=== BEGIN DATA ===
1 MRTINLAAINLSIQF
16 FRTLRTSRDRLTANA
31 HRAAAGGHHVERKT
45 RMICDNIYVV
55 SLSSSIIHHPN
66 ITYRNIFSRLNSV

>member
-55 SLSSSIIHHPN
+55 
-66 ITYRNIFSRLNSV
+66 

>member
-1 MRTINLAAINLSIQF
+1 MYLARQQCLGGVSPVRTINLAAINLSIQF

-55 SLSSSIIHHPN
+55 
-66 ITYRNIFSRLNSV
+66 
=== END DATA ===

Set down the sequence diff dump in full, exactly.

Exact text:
1 MRTINLAAINLSIQF
16 FRTLRTSRDRLTANA
31 HRAAAGGHHVERKT
45 RMICDNIYVV
55 SLSSSIIHHPN
66 ITYRNIFSRLNSV

>member
-55 SLSSSIIHHPN
+55 
-66 ITYRNIFSRLNSV
+66 

>member
-1 MRTINLAAINLSIQF
+1 MYLARQQCLGGVSPVRTINLAAINLSIQF

-55 SLSSSIIHHPN
+55 
-66 ITYRNIFSRLNSV
+66 